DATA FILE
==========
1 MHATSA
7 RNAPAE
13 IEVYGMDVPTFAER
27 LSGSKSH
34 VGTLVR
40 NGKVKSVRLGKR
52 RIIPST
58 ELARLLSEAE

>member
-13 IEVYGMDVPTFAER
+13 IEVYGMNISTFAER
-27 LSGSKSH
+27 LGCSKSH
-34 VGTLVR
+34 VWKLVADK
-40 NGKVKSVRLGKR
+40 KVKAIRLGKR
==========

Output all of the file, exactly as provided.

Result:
1 MHATSA
7 RNAPAE
13 IEVYGMDVPTFAER
27 LSGSKSH
34 VGTLVR
40 NGKVKSVRLGKR
52 RIIPST
58 ELARLLSEAE

>member
-13 IEVYGMDVPTFAER
+13 IEVYGMNISTFAER
-27 LSGSKSH
+27 LGCSKSH
-34 VGTLVR
+34 VWKLVADK
-40 NGKVKSVRLGKR
+40 KVKAIRLGKR